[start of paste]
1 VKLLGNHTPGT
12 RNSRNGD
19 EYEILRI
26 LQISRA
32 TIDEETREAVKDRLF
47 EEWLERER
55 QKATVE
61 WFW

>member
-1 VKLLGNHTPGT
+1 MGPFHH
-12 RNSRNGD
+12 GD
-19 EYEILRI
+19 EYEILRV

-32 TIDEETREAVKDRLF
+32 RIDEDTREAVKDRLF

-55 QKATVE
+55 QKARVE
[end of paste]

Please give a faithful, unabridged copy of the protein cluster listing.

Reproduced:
1 VKLLGNHTPGT
12 RNSRNGD
19 EYEILRI
26 LQISRA
32 TIDEETREAVKDRLF
47 EEWLERER
55 QKATVE
61 WFW

>member
-1 VKLLGNHTPGT
+1 MGPFHH
-12 RNSRNGD
+12 GD
-19 EYEILRI
+19 EYEILRV

-32 TIDEETREAVKDRLF
+32 RIDEDTREAVKDRLF

-55 QKATVE
+55 QKARVE